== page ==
By - jsandeep316
Companies would often issue a new 4-year equity package when an old 4-year equity package is fully vested.
It would need to be issued before the start of the third year, assuming a 1 yr cliff
Nah at the 4th year because the goal is to retain the employee. At the end of the 4 years, he/she doesn't have any more shares left to vest so you give him/her more shares so that there'll be more shares to vest if he/she stays longer.
That would be double dipping on the fourth year. Year 4 and the new year 1 would vest at the same time in your scenario.
More incentive to keep them around if they’re a good employee if not, that being they’re an average employee push it back a year perhaps?
Alternatively you could have the first cliff immediately in year 1 of the second option grant. My work recently did something similar we got bonus options and those that had been with the company for > 1 year at the time of the grant vested the first cliff immediately whereas those with <1 year at the company had the 1 year cliff.
Honestly, this take is a hot mess in my opinion and drastically undermines how crucial and formative those early years are at any startup.
4 is old standard and generally considered too long these days
> Is a greater-than-four-year vesting period common?
no, and it's a great reason to turn a potential employer down
I'm pretty sure the video is dealing only with cofounder vesting.
> > 4 is old standard and generally considered too long these days
> Nah, that's just marketing.
Marketing means trying to convince customers that there's a class of product they want to purchase.
> This new strategy basically allows companies to do what Zynga did
Imagine wanting to do what Zynga did.
> The early stage (seed/A/B) market is still very much 4 years
My experience on the ground suggests otherwise. Do you have any hard data?
What did Zynga do that we’re referring to in this context?
I wouldn't know. I'm not the person who made the statement.
All I know is Zynga was handed billions of dollars for a shit-tier facebook game, and blew it so hard that their company was worth less than their main office building for three years (that is, the company and staff were worth negative money) and they were never able to turn that around
Also, I wouldn't hold my breath about that the person who thinks cofounder stock rules are "marketing" was actually referring to anything specific about Zynga. I suspect they just said "oh, we want to be like big company," without considering that some big companies are laughing stocks that failed terribly.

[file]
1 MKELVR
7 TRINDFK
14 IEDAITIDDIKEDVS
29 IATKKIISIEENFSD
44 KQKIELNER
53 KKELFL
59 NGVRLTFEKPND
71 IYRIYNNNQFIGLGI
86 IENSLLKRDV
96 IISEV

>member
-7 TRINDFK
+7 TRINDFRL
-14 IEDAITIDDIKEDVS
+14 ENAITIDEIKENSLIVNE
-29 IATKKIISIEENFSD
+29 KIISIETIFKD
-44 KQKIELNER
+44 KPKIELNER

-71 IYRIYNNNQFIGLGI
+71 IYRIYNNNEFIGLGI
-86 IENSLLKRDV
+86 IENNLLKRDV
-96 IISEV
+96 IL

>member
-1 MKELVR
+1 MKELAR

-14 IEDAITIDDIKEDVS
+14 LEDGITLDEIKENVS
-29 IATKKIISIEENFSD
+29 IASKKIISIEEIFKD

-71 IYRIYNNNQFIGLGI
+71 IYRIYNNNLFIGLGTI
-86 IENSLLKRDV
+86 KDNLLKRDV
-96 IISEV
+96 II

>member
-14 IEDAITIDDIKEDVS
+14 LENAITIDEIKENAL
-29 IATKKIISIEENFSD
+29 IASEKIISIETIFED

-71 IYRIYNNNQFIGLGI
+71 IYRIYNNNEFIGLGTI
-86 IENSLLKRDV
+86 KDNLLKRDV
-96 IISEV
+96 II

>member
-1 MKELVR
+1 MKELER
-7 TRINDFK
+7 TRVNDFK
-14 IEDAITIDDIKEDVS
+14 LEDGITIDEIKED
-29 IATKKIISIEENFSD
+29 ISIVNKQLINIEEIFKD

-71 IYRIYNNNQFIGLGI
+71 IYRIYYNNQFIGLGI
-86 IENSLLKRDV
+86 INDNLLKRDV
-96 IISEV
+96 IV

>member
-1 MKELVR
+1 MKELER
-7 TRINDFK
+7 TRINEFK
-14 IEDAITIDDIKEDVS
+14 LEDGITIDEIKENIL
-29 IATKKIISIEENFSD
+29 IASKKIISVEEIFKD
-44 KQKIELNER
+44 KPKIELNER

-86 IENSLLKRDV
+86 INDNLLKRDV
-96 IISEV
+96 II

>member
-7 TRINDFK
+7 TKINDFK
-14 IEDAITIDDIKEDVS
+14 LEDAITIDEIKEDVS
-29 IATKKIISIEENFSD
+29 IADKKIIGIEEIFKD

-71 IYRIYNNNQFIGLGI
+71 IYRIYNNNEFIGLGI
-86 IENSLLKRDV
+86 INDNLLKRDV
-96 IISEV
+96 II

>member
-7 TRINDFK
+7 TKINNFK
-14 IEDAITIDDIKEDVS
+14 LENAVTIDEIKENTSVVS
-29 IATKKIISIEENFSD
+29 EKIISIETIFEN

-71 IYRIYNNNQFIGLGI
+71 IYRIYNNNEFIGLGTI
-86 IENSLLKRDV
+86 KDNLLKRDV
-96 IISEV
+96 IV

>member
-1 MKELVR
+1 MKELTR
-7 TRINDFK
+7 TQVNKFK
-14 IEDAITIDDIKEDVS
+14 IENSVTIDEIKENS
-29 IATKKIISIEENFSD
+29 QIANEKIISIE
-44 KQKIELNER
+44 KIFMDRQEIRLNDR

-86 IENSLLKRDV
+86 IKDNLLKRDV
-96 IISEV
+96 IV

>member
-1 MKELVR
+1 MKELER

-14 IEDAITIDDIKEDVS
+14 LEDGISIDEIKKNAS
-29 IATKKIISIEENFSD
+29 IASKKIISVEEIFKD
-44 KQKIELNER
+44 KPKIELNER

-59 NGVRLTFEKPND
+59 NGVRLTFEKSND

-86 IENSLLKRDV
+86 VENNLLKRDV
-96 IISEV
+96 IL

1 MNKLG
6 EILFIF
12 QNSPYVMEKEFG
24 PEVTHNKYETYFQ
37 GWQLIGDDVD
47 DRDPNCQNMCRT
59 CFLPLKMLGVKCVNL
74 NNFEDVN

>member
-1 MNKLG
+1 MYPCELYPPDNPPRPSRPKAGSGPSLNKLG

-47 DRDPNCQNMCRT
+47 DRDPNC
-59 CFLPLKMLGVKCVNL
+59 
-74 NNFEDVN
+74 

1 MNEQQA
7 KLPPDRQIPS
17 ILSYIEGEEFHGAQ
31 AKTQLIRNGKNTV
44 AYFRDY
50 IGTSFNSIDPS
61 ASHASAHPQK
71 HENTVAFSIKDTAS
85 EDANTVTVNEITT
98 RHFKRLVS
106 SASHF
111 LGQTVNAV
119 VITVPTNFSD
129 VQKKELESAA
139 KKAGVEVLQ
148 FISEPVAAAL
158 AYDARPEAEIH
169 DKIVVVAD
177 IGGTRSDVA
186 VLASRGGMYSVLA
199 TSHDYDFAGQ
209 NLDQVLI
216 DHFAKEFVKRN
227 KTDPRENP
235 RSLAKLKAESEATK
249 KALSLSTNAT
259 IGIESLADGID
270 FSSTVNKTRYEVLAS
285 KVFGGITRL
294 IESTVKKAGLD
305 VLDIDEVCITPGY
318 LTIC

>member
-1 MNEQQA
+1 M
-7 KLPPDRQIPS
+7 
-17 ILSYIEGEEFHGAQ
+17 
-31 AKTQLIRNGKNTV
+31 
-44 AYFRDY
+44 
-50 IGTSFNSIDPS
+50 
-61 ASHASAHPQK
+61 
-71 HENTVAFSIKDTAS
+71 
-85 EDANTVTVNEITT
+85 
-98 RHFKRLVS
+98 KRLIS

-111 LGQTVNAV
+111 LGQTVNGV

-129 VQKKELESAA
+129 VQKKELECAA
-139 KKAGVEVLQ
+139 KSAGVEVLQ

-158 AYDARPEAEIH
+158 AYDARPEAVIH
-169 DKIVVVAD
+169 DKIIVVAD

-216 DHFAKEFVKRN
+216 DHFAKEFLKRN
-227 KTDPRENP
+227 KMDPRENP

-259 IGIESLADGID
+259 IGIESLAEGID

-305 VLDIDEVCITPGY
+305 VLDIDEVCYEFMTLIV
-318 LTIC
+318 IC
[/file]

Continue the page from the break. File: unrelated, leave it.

Notice that they were asked for hard data to justify their argumentative claim of fact, responded, and removed that ask from their response. That's all you really need to know.
> My experience on the ground suggests otherwise. Do you have any hard data?
Talk to any top 20 VC or top 5 law tech/startup law firm.
> Talk to any top 20 VC or top 5 law tech/startup law firm.
Thanks, I'm running a startup with one of each right now
I see that you're trying to use someone else's earned reputation, and no evidence, to shore up your opinion, and avoiding talking about how the word "marketing" had no place there in a way that a below average teenager can point out
I'd say "let me know how that goes," except, don't
> Thanks, I'm running a startup with one of each right now
Pray tell, what are they telling you?
Literally no one is saying that anything but 4yr is standard at the early stage--I know this as a fact, having literally just watched friends/family go through the process for the earliest of stages (which we are not).
You're making a big, declarative statement--that the entirety of conventional *and* historical wisdom is wrong. Not just "the world shouldn't be working this way", but the world *isn't* working this way.
You are the one who needs to be pointing to evidence to support your assertation, as there is literally zero info anywhere (websites, twitter) that supports your claim.
Given that you are making an *objective* argument--i.e., what the market *is*--this is basically impossible.
> Literally no one is saying that anything but 4yr is standard at the early stage--I know this as a fact, having literally just watched friends/family go through the process for the earliest of stages (which we are not).
I agree, it is possible for you to know what everyone is saying, because you watched a few persons try to do this. Saying something like this isn't a giant red flag.
> You're making a big, declarative statement
he says, the very next sentence after saying "literally no-one is saying this" 😂